That doesn’t mean he belongs there, as his record defensively is less than adequate. Sure, there’s always that top spot next to Max Pacioretty that always seems to be waiting for him should he ever struggle elsewhere in the lineup. That just makes it more imperative Bergevin takes away one of Therrien’s favorite toys for the good of the team.
Getting his $3.5 million cap hit off the books would no doubt be gravy, even if it would be just for next year, with his deal expiring next summer.
Will it happen? Probably not. Should it? If this were any other team trading away any other player no one would so much as flinch, as teams trade away pending free agents all the time, especially to playoff-bound teams seeking depth scoring for the spring.
While the Habs should be one of those teams, they can help make it a certainty by putting Desharnais’ cap space to better use as soon as possible.
It’s not that Sven Andrighetto became expendable once Alexander Radulov signed on. While both players generally line up as right-wingers, they can each move to the other side. So, it’s more so a combination of that deal and Artturi Lehkonen signing his, following a record-breaking postseason with Frolunda in the Swedish Hockey League
There are of course no guarantees Lehkonen—or Martin Reway for that matter—will make the Habs, but the hype around them is such that one has to believe at least one will. While Andrighetto hasn’t been a disappointment in his time with Montreal, he certainly hasn’t overly impressed either, with the implication being Lehkonen might be able to do more given the same shot.
Sure, Andrighetto might be more valuable than a Stefan Matteau or Phillip Danault. However, not only does Andrighetto not have a French last name, but his superior skillset likely wouldn’t allow him to thrive in the up-for-grabs positions those latter two would be competing for in the bottom six.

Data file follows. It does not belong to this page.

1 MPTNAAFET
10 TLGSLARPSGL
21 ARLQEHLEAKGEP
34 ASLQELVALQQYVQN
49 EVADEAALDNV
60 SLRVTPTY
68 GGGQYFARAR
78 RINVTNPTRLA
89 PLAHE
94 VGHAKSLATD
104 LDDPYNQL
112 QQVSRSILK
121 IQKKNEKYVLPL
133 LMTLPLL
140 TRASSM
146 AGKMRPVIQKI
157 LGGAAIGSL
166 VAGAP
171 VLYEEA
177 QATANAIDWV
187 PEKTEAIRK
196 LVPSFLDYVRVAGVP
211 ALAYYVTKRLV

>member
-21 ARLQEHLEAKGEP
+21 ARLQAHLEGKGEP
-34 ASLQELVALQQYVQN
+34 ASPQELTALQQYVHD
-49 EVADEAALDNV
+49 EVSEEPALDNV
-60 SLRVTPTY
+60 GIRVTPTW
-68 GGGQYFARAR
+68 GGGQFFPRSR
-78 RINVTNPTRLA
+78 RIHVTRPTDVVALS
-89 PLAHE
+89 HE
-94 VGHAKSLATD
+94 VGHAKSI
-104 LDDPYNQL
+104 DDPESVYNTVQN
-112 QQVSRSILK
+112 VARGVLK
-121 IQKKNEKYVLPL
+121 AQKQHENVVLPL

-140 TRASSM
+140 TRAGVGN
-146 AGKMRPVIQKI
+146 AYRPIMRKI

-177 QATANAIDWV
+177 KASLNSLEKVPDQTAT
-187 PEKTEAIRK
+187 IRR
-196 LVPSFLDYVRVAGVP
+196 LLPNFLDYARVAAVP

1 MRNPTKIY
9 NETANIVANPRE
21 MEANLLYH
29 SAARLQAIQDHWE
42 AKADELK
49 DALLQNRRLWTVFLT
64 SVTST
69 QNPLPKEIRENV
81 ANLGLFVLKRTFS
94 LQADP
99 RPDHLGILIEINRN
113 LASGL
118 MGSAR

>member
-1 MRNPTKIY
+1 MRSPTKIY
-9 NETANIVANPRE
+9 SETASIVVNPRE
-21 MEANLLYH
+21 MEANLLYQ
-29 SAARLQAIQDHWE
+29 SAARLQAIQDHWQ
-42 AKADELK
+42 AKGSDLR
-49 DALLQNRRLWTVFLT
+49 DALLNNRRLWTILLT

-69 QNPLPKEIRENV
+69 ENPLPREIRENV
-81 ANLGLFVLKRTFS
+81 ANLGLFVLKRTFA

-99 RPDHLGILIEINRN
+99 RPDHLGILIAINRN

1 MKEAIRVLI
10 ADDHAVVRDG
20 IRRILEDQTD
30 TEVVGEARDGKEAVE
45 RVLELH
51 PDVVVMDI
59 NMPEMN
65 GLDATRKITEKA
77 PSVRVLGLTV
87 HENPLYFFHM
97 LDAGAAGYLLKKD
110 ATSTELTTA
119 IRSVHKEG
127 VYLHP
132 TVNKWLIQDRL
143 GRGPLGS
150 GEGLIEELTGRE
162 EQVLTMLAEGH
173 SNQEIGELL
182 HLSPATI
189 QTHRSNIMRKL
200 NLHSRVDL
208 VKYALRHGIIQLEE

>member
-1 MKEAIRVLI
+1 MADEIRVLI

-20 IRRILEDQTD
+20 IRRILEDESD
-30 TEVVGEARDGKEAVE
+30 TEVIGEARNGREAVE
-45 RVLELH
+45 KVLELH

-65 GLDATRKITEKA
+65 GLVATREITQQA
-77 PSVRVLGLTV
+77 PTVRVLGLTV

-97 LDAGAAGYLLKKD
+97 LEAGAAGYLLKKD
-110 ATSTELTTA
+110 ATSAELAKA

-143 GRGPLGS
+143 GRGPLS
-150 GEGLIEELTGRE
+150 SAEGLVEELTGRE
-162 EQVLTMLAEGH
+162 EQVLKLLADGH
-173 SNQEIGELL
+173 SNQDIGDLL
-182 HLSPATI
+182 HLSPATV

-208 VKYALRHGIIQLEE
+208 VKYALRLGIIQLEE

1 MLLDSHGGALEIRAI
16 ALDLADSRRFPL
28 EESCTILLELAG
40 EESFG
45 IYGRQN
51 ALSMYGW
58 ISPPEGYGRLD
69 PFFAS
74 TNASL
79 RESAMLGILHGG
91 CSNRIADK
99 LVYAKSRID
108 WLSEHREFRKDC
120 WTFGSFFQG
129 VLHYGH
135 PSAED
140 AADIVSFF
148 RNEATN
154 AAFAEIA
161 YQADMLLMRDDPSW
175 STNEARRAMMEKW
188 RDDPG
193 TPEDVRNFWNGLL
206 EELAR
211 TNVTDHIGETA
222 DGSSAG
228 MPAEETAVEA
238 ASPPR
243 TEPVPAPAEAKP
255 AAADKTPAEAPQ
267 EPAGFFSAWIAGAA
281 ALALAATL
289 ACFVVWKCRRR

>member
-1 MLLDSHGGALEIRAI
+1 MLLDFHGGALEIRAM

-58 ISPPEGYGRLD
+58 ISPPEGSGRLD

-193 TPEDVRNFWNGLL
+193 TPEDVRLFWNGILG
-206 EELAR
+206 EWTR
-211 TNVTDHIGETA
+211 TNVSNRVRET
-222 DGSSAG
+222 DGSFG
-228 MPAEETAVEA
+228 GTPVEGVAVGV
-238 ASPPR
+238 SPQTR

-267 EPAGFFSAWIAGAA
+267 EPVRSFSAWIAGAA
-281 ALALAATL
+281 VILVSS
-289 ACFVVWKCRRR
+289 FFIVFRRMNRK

It all of course depends on how training camp shakes out, but, if Andrighetto doesn’t outperform either, it might make sense for the Habs to trade the 23-year-old prospect away as part of a package for someone of greater value. No longer waiver-exempt and signed to a one-way deal anyway, sending him down just isn’t an option. Getting something in exchange instead of losing him for nothing is.
There was a brief time when local-boy Zachary Fucale was deemed Carey Price’s heir apparent. That lasted probably a half-season, from the time Fucale was drafted in 2013 to early 2014.
That’s when Price led Canada to a gold medal in Sochi and transformed from an inconsistent goalie into one of the most highly regarded players at that position and the eventual league MVP in 2015. Remember, during that lockout-shortened 2012-13 season Price put together a mediocre campaign, complete with a pedestrian .905 save percentage.
In other words, he wasn’t as sure of a thing as he is now, and that’s saying a lot with an injury keeping him out of action most of last year. So, Fucale? Especially with Bergevin signing Charlie Lindgren last season and Al Montoya this summer? He’s got an uphill battle just to stay in the American Hockey League.
That’s just the nature of Montreal’s underrated goaltending depth. They’ve got so much that they can stand to trade away a prospect once considered to be a blue-chipper. He may not be seen that way any longer, but he probably still holds some kind of value, especially as an automatic exemption from the upcoming expansion draft with two years or less of pro experience by the time it’s projected to take place. That’s worth something.
Now, let’s not get crazy. Opposing teams likely wouldn’t line up all the way around the corner just for Fucale, but he could end up being the tipping point in a major deal. A deal that ends up tipping this team over the edge.
After 10 years of writing hockey, Ryan decided it was as good a time as any to actually join The Hockey Writers for the 2014-15 season. Having appeared as a guest on such programs as CBC Radio One’s Daybreak, Ryan has written for such publications as the Montreal Gazette and Bleacher Report and worked for the NHL itself and his hometown Montreal Canadiens. He currently covers the Habs for THW as a columnist.